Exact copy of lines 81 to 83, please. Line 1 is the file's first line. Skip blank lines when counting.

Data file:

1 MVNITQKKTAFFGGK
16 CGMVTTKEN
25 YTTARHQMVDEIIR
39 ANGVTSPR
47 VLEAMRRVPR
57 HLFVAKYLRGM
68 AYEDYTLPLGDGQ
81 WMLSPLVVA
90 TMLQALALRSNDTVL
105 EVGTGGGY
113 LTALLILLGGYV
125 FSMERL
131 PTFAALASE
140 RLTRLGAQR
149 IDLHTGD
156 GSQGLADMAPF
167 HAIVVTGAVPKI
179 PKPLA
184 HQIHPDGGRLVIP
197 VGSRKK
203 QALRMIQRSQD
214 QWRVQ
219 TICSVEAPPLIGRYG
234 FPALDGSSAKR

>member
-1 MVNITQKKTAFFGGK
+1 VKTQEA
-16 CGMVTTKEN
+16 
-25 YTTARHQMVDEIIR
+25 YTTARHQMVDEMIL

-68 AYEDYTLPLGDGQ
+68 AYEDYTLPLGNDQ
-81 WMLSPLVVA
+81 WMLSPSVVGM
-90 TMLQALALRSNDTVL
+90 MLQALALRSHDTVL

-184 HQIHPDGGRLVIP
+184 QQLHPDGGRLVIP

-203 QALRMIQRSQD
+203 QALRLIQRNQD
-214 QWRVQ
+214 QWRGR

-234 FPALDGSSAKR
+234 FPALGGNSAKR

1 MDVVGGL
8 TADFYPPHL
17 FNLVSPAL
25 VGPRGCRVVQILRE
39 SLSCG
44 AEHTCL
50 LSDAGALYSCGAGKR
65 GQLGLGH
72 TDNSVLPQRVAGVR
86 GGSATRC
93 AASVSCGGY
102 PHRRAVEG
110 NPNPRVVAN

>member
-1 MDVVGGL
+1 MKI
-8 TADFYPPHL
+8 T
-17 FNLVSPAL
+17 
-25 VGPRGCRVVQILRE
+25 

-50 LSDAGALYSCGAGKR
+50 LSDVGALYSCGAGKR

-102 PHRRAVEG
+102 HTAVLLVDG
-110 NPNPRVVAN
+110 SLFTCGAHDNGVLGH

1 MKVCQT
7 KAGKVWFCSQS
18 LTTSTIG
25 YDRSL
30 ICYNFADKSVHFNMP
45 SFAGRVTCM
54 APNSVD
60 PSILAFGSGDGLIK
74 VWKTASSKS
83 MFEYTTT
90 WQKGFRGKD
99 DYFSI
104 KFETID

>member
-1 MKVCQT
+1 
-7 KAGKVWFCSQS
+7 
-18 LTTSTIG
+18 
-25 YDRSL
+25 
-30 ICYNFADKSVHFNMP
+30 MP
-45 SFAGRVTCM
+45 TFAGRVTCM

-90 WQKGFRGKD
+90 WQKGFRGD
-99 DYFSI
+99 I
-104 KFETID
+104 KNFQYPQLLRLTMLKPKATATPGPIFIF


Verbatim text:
60 PSILAFGSGDGLIK
74 VWKTASSKS
83 MFEYTTT